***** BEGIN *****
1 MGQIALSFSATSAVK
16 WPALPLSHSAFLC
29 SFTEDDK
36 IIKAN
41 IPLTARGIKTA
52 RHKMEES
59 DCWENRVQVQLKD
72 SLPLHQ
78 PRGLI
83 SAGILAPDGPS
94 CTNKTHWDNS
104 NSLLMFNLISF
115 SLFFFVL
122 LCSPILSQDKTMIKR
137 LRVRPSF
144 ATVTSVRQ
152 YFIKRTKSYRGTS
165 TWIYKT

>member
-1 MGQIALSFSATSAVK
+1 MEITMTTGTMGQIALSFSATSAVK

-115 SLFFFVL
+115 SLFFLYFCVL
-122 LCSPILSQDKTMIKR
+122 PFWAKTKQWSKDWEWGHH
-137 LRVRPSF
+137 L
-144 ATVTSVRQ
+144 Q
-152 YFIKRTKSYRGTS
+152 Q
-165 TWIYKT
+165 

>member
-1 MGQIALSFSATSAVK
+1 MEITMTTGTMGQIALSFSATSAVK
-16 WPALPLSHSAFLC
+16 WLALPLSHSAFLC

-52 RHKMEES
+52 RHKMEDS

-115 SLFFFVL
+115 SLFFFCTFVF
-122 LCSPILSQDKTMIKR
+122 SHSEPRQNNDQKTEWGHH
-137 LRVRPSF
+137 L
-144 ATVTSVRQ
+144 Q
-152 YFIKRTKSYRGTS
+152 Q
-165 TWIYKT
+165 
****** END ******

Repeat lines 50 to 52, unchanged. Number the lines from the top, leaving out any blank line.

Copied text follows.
+152 Q
-165 TWIYKT
+165 